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Published 04/09/2020 | Reading Time 5 min 38 sec
By Deon Osborne, Senior Writer
For families suffering under the economic shutdown caused by the COVID-19 virus, a local group of leftists is organizing the distribution of mutual aid kits filled with food and medical supplies.
Members of the Tulsa chapter of Socialist Rifle Association (SRA) in partnership with Green Country Industrial Workers of the World are accepting orders and donations for kits of essential non-perishable food items and over-the-counter medicines for families and individuals who need assistance getting through the remainder of the lockdown.
Though the national SRA defines itself as an educational organization dedicated to providing working-class communities information on self-defense, Tulsa SRA leader Nikol Kinu says mutual aid and disaster relief have always been important to the organization.Kinu says local members with disaster relief experience started discussing, forming a mutual aid project after witnessing the response to the novel virus from state and federal governments.
“I believe that given the scope of this pandemic and given the prior knowledge that our government had of how potentially bad this would become, that to me would illustrate an obligation to do something,” Kinu said.
In the last month, COVID-19 cases in Oklahoma have skyrocketed to more than 1,500 confirmed infections and 79 deaths. Weeks ago, Gov. Kevin Stitt claimed actual cases could be five times higher than confirmed cases.
While Tulsa Mayor G.T. Bynum has been nationally recognized for his decision to have the city shelter-in-place to contain the virus, Governor Stitt has so far failed to initiate a statewide shelter-in-place even as U.S. Surgeon General Jerome Adams urges all state governments to do so.
Many in Oklahoma are questioning the loose restrictions on what can be considered essential businesses over a concern that too many workers are needlessly exposed to the virus.
Moreover, racial data from states reeling from the virus show that Black and Latino, along with low-income Americans, are disproportionately dying from the disease.
“So far, the federal government has failed to provide an equitable response to this pandemic,” Kinu said. She’s working with a handful of other volunteers to fill the gap in essential needs and services. “I do feel though that whenever governments fail to act, the obligation does transfer to us to take care of each other because humans are ultimately social creatures,” Kinu said.
The volunteers work in a warehouse where bulk items received for distribution are first sorted, sanitized and stored in a sterile room. Volunteers who interact with donors or families in need act as though everyone is asymptomatic. They wear gloves and masks, sanitize themselves and their workstations and practice social distancing. Contents of the kits include non-perishable food items, protein snacks, fruit snacks, tissues, cough drops, chapstick, nasal spray, Vicks VapoRub, Dayquil, Nyquil, a thermometer, and other items.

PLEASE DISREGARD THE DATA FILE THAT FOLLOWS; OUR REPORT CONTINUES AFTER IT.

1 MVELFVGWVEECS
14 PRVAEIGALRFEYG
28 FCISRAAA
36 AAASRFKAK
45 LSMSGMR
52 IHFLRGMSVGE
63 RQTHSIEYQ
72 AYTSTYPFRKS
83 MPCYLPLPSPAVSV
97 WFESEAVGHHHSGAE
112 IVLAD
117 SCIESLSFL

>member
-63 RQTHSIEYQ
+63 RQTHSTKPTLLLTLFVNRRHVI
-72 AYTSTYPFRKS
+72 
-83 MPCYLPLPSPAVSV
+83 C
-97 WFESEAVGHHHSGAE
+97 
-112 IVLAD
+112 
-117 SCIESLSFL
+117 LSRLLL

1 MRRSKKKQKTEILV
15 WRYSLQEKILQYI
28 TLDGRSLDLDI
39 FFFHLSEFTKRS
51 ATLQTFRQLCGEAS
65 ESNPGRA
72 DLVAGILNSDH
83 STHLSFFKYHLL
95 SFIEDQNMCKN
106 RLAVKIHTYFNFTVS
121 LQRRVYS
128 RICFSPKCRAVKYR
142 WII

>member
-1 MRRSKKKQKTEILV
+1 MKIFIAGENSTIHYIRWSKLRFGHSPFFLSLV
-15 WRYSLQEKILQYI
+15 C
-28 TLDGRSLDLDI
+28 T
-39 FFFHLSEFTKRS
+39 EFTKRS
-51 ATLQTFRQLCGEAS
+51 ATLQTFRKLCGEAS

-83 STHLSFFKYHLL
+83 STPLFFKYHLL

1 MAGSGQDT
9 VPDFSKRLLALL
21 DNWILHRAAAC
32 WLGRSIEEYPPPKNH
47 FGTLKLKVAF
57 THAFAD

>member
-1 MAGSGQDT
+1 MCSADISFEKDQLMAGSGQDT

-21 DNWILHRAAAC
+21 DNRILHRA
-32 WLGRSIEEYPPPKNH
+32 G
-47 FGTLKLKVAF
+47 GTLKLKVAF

Volunteer Kyle Shinn said the SRA got involved primarily to assist underserved communities. “We know that people of color, LQBTQ, and the poor will be left behind once the middle classes feel the first relief from this crisis,” Shinn said.
While millions of Americans wait for their coronavirus checks from the $2 trillion stimulus package passed by Congress and signed by the President in late March, students, some disabled residents and undocumented workers won’t be able to benefit from the relief.
Kyle Shinn said he feels state and federal governments have shown incompetence by focusing on saving businesses at the expense of people. “There should be a mandatory nationwide rent moratorium, universal healthcare, and nationalization of companies and basic services that fail to meet this crisis,” Shinn said.
For now, the volunteers are putting their socialist goals into direct action with the distribution of mutual aid kits.
Volunteer Austin Ridgard said he feels like he is living in two different worlds: one, inside the warehouse where he and his companions take the virus seriously and another, on the streets of Tulsa, where he doesn’t believe people are respecting the threat.
“The project takes on greater weight and scope when you think about the absolute rash of evictions that will be coming up,” Ridgard said.
So far, Oklahoma landlords have already filed more than 1,000 evictions across the state since the COVID-19 shutdown began.
Ridgard said the most frustrating part of doing social work is the politics around it. “Every group in the ladder has their place, but it would be nice if mutual aid organizations weren’t treated as vigilantes or criminals by government and nonprofit organizations,” Ridgard said.
Organizer Nikol Kinu said the group needs support from the community in the form of financial donations and pallets of food.
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Deon Osborne was born in Minneapolis, MN and raised in Lawton, OK before moving to Norman where he attended the University of Oklahoma. He graduated with a bachelor’s degree in Strategic Media and has written for OU’s student newspaper the OU Daily as well as OKC-based Red Dirt Report. He now lives in Tulsa, where he works at a local youth shelter. He is also a former intern at Oklahoma Policy Institute.